9. Run Silent, Run Deep, directed by Robert Wise (7/10*)

I saw this years ago. But the cast is great so I can’t be that crazy.

10. Big Deal on Madonna Street, directed by Mario Monicelli (6/10)

Read the review.

11. The Naked and the Dead, directed by Raoul Walsh (6/10*)

Seen in my war movie phase and well before I read the novel.

12. The Defiant Ones, directed by Stanley Kramer (6/10)

A little obvious in its contrivances to convey its message. Like the Day the Earth Stood Still of prison-escape movies.

13. The Blob, directed by Irwin S. Yeaworth Jr. (5/10*)

Rated from memory. Saw when I was young enough to find it scary.

14. Darby’s Rangers, directed by William A. Wellman (5/10*)

I saw this movie multiple times as a teen and, until last month, could have re-watched it at any time since I owned it on videotape. I did not. My memories were not positive. 5 seems charitable.

15. The Quiet American, directed by Joseph L. Mankiewicz (4/10*)

Full disclosure. I saw this film in my early 20s (perhaps earlier) and well before I had read the novel. I liked it. Gave it a 7/10. Then I read the novel and also learned that Greene absolutely hated this movie. Instead of re-watching it, I changed my rating. So take this with a huge grain of salt.

16. Dunkirk, directed by Leslie Norman (4/10*)

Don’t remember it.

17. Gigi, directed by Vincente Minnelli (3/10*)

The review I wrote in outrage at this movie  – which, in retrospect, should have been rated lower – has gone missing.  (It may have been deleted for my use of swearing.) So instead I will leave you with comments from zip.ca users who feel the same way I do:

  • Amadeus writes: “I had to check this out, since it is considered by many to be one of the last great musicals of the MGM era, as well as being directed by Vincente Minnelli. Unfortunately, this musical adaptation does not live up to the hype nor can it be compared to such classics as Singin’ in the Rain or Brigadoon. The story itself loses interest about half way through and the songs are dull and uninspiring. The acting is pretty good, with Leslie Caron doing an adequate job of the title role and Louis Jordan even better as Gaston. The rest of the characters are either terribly annoying (Maurice Chevalier) or incredibly snobbish and arrogant (The grandmother and aunt). Simply put, this movie is not worth my time or anyone else interested in watching a charming, sweet moving musical. All this has a bunch of snobby French upper-class twits filled with preconceived notions about the opposite gender and marriage. I can’t begin to describe how disappointing this one is.”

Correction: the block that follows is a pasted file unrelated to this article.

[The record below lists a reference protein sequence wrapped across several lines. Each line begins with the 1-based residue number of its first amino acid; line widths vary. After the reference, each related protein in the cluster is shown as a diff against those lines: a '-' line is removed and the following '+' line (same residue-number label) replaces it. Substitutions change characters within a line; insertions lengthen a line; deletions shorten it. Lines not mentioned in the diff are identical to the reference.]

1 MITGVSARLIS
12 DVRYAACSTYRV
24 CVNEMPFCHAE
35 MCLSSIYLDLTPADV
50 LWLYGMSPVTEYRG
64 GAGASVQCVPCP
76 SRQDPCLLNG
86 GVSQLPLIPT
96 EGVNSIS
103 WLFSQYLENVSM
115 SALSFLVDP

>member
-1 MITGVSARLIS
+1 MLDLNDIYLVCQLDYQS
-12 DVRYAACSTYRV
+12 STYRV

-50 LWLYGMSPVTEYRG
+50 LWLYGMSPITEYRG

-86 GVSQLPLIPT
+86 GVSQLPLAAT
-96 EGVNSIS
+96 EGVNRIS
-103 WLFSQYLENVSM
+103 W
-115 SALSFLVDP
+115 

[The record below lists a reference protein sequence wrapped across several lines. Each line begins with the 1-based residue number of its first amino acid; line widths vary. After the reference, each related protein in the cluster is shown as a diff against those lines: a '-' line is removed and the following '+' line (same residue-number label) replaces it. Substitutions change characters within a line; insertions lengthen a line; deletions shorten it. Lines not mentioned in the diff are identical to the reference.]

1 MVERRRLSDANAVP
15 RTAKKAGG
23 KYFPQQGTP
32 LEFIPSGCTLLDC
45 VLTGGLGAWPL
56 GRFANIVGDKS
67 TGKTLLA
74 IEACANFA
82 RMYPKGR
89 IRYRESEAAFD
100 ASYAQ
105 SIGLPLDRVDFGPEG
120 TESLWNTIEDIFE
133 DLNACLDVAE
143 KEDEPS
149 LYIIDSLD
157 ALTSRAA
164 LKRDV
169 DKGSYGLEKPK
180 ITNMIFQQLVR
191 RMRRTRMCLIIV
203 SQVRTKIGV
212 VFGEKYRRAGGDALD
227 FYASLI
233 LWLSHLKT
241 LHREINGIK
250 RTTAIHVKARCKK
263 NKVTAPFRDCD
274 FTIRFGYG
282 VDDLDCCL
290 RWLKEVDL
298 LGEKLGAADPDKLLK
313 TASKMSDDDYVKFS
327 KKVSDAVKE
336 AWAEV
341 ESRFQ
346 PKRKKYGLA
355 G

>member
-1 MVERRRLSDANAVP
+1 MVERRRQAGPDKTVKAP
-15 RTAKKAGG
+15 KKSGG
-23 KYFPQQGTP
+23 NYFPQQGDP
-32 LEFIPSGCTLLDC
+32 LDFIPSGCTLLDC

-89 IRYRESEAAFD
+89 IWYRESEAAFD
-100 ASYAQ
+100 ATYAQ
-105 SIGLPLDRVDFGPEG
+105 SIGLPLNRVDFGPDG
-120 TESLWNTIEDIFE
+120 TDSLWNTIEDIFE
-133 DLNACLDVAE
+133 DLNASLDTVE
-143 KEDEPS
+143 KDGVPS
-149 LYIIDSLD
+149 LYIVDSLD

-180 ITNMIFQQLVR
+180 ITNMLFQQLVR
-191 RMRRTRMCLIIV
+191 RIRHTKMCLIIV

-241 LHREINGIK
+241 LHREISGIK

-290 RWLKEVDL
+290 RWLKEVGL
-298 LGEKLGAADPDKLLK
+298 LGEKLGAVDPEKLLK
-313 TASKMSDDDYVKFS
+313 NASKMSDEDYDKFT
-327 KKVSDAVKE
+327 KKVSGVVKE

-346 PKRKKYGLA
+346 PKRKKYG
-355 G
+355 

• ErinB writes: “This is the most horribly offensive film I’ve seen in a long time – and the fact that it’s supposed to be “sweet” or “romantic” only makes in worse. The unreflective vulgarity of the central message isn’t even hidden by talented acting or singing. By the end of the film, the best thing I could say about it was, “well, at least it’s over.””
  • Yogini writes: “I AM SURE THE PEDOPHILES ADORE THIS FILM. There is a lot wrong with this world, and the patriarchs who ran Hollywood have a lot to answer for. Director Vincente Minelli lived to see his wife, Judy Garland, and daughter, Lisa Minelli, suffer for being sex objects. Were there any granddaughters to follow their grandmother’s and mother’s tragic stations of the cross?”

My sentiments are echoed in these viewers’ disdain of what is one of the worst examples of the old Hollywood system.


1. “Les Raquetteurs” aka “The Snowshoers”, directed by Michel Brault (7/10)

Because I am an idiot, I did not review this short when I saw it. I will likely never watch it again.